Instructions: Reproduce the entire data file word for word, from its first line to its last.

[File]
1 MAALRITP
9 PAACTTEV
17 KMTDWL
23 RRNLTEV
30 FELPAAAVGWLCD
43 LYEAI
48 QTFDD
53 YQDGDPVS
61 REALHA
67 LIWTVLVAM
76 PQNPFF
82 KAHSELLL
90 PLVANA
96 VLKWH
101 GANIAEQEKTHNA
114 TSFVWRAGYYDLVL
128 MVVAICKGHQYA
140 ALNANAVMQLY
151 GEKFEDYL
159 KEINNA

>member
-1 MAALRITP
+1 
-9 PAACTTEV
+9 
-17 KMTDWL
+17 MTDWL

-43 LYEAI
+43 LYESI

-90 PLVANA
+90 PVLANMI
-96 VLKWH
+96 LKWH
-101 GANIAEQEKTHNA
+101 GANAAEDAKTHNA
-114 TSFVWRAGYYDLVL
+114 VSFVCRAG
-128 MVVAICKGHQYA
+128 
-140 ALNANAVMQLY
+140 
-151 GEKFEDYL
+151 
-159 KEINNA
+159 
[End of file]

1 MAALRITP
9 PAACTTEV
17 KMTDWL
23 RRNLTEV
30 FELPAAAVGWLCD
43 LYEAI
48 QTFDD
53 YQDGDPVS
61 REALHA
67 LIWTVLVAM
76 PQNPFF
82 KAHSELLL
90 PLVANA
96 VLKWH
101 GANIAEQEKTHNA
114 TSFVWRAGYYDLVL
128 MVVAICKGHQYA
140 ALNANAVMQLY
151 GEKFEDYL
159 KEINNA

>member
-1 MAALRITP
+1 
-9 PAACTTEV
+9 
-17 KMTDWL
+17 MTDWL

-43 LYEAI
+43 LYESI

-90 PLVANA
+90 PVLANMI
-96 VLKWH
+96 LKWH
-101 GANIAEQEKTHNA
+101 GANAAEDAKTHNA
-114 TSFVWRAGYYDLVL
+114 VSFVCRAG
-128 MVVAICKGHQYA
+128 
-140 ALNANAVMQLY
+140 
-151 GEKFEDYL
+151 
-159 KEINNA
+159 